Cordyceps for Cancer?
A few weeks ago, there was a news story about smugglers arrested for bringing in Cordyceps sinesis specimens into India. (http://qi-spot.com/2009/11/26/cordyceps-smugglers-arrested/). Cordyceps is traditionally used for strengthening the Lung, and thus, immunity. Apparently it is also useful for cancer.
An episode of “House, MD” (season 4 episode 6, “Whatever It Takes”) has Dr. Greg House mentioning that Cordyceps sinesis has been used experimentally to treat cancer in monkeys. I applauded this recognition of Cordyceps in the ordinarily traditional medicine-hostile program (see season 1 episode 20, “Love Hurts”) but let’s get the facts out in the open:
First, the article with comments:
New Insights Into Mushroom-Derived Drug Promising for Cancer Treatment (http://www.sciencedaily.com/releases/2009/12/091223094729.htm)
ScienceDaily (Dec. 24, 2009) — A promising cancer drug, first discovered in a mushroom commonly used in Chinese medicine, could be made more effective thanks to researchers who have discovered how the drug works. The research is funded by the Biotechnology and Biological Sciences Research Council and was carried out at The University of Nottingham.
Ho ho, no evil sheriff? I’m just wondering how knowing how it works makes it “more” effective.
In research to be published in the Journal of Biological Chemistry, Dr Cornelia de Moor of The University of Nottingham and her team have investigated a drug called cordycepin, which was originally extracted from a rare kind of wild mushroom called cordyceps and is now prepared from a cultivated form.
Dr de Moor said: “Our discovery will open up the possibility of investigating the range of different cancers that could be treated with cordycepin. We have also developed a very effective method that can be used to test new, more efficient or more stable versions of the drug in the Petri dish. This is a great advantage as it will allow us to rule out any non-runners before anyone considers testing them in animals.”
Oh no, once again western medicine wants to concentrate on a leaf instead of the whole tree… on one plant instead of the whole forest. They want to isolate one ingredient from the whole package in the cordyceps plant. Instinctively one might say, “what’s wrong with that?” Well, the concept is similar to macrobiotics: you go for the whole food instead of the individual nutrient. Tamiflu is derived partly from the shikimic acid found in star anise, and it is known for toxicity (even if rarely). On the other hand, star anise is ALSO used for flu and is so much more relatively safe that it is used as a flavoring spice in everyday dishes. The difference? Perhaps the whole package is more well balanced than just taking an individual isolated component!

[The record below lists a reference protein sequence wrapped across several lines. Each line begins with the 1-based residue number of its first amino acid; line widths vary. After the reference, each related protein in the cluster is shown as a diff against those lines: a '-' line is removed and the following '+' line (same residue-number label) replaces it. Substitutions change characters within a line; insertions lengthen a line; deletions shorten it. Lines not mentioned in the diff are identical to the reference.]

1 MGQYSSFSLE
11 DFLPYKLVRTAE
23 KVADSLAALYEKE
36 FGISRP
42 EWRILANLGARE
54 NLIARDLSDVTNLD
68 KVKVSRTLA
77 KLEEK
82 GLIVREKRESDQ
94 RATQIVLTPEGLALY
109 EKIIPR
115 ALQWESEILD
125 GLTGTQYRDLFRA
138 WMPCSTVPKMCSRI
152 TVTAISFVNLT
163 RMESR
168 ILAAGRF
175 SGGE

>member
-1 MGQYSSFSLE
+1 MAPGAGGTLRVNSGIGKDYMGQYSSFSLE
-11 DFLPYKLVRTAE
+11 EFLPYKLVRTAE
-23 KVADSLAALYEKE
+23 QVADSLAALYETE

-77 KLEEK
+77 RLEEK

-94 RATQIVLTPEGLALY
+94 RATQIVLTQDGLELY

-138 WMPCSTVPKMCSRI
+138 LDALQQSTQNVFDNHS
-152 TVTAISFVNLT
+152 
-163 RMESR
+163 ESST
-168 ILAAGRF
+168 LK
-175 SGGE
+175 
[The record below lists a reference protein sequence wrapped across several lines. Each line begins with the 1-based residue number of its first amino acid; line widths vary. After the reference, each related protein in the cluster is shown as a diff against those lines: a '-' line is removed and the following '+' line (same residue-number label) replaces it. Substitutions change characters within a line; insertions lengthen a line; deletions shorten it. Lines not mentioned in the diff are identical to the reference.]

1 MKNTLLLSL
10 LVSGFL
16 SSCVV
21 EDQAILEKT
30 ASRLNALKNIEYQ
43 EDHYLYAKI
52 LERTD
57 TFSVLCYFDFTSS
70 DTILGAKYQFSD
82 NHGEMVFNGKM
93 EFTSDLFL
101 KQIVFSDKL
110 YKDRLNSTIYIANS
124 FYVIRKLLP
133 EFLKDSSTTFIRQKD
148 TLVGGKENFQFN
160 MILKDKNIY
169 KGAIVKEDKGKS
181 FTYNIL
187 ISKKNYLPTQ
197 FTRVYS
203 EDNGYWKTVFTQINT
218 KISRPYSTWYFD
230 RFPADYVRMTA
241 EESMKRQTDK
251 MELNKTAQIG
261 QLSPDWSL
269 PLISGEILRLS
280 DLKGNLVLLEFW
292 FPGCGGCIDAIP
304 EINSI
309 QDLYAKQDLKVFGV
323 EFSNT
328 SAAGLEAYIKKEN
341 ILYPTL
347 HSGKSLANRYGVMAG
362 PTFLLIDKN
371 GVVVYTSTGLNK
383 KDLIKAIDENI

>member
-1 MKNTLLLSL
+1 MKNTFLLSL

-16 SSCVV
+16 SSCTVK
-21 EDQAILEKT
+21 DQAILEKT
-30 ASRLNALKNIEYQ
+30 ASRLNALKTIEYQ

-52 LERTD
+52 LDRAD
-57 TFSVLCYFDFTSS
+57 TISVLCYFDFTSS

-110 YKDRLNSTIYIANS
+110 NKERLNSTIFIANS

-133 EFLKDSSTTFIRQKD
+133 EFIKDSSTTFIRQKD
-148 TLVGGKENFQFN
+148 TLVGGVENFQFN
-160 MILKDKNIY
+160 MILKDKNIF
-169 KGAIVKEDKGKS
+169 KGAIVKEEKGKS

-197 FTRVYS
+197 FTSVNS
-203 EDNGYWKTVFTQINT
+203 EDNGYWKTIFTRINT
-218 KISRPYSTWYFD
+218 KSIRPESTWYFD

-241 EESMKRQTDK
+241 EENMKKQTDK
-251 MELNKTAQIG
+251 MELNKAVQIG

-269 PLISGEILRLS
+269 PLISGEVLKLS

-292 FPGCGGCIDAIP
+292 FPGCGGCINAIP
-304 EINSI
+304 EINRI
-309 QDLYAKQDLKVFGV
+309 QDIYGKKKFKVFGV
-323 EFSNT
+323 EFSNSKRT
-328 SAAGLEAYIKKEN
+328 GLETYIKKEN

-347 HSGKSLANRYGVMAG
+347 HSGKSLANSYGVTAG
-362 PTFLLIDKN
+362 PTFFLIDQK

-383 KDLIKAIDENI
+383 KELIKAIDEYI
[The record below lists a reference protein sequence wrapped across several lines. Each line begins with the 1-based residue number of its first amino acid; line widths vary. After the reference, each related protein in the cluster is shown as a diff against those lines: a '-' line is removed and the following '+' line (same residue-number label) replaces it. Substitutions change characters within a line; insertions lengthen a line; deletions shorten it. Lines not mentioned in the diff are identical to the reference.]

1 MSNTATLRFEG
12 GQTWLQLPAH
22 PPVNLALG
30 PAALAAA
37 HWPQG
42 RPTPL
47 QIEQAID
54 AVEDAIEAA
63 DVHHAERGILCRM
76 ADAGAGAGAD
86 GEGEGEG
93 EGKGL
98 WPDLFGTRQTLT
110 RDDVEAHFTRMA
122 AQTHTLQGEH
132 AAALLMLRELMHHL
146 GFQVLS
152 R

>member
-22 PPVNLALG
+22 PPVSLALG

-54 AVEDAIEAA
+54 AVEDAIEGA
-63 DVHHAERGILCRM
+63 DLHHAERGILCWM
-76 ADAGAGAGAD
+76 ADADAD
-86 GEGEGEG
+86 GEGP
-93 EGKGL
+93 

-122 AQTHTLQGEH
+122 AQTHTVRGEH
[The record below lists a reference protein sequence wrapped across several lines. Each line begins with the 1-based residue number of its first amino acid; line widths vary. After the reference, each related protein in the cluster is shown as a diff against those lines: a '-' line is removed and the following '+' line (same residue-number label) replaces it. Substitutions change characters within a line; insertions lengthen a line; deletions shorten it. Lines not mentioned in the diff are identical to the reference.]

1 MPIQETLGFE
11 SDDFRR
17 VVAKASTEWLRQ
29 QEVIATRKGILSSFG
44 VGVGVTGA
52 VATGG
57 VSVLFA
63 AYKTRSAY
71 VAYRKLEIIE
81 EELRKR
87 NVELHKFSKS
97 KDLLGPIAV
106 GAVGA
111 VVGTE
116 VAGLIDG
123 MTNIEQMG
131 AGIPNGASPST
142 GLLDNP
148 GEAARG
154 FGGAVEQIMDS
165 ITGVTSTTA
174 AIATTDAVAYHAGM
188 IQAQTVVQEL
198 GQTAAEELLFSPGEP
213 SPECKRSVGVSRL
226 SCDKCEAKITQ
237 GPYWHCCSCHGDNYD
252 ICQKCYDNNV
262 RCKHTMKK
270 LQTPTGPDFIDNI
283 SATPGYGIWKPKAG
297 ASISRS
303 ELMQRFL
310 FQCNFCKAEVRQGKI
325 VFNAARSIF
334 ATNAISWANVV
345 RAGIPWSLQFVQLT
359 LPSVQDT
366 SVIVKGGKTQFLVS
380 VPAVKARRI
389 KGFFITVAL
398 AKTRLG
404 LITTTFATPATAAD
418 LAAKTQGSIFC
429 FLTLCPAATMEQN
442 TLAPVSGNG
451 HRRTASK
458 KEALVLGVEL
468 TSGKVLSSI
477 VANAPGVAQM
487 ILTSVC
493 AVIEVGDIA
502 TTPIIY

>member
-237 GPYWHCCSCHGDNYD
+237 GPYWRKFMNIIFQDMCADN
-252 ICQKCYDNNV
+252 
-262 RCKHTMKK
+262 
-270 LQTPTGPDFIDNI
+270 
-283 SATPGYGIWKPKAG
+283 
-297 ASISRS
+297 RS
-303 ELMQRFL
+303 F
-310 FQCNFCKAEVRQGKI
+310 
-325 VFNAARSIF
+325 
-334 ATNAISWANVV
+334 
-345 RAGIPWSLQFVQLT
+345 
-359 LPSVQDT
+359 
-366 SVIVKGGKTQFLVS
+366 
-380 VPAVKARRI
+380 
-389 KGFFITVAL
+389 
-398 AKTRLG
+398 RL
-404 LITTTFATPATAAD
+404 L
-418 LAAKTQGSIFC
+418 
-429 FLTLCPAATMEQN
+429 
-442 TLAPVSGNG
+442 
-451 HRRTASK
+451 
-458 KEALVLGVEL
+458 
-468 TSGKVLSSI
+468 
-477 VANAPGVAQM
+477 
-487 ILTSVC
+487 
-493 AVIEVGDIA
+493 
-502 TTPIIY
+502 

Cordyceps is a strange parasitic mushroom that grows on caterpillars (see image). Properties attributed to cordyceps mushroom in Chinese medicine made it interesting to investigate and it has been studied for some time. In fact, the first scientific publication on cordycepin was in 1950. The problem was that although cordycepin was a promising drug, it was quickly degraded in the body. It can now be given with another drug to help combat this, but the side effects of the second drug are a limit to its potential use.
Sweet Mother of God. This is precisely my point. Can’t we just use the whole herb itself? Unlike Ganoderma, it is easier to grow in culture.
As we can see here, the typical ugly head of western pharmacology peeks from the shadows. Instead of taking the herb as a whole, they isolate the ingredient cordycepin. Unfortunately Cordycepin doesn’t last long in the body. But obviously, it does so when in original cordyceps form! Kinda like eating only the seaweed wrapper in sushi. But instead of admitting to the wonderful balance in mother nature, we try to screw things up by manipulating the medicine even more. So western pharma does what it does best: add another drug. Then side effects… then add another drug… and another… and another…
Dr de Moor continued: “Because of technical obstacles and people moving on to other subjects, it’s taken a long time to figure out exactly how cordycepin works on cells. With this knowledge, it will be possible to predict what types of cancers might be sensitive and what other cancer drugs it may effectively combine with. It could also lay the groundwork for the design of new cancer drugs that work on the same principle.”
The team has observed two effects on the cells: at a low dose cordycepin inhibits the uncontrolled growth and division of the cells and at high doses it stops cells from sticking together, which also inhibits growth. Both of these effects probably have the same underlying mechanism, which is that cordycepin interferes with how cells make proteins. At low doses cordycepin interferes with the production of mRNA, the molecule that gives instructions on how to assemble a protein. And at higher doses it has a direct impact on the making of proteins.
On the other hand, I applaud the fact that this research is being taken seriously. Once more understanding is gleaned as to how these things work, it will be less easy for blind skeptics to dismiss the power of Chinese medicine.
Biotechnology and Biological Sciences Research Council. “New Insights Into Mushroom-Derived Drug Promising for Cancer Treatment.” ScienceDaily 24 December 2009. 26 December 2009 <http://www.sciencedaily.com /releases/2009/12/091223094729.htm>.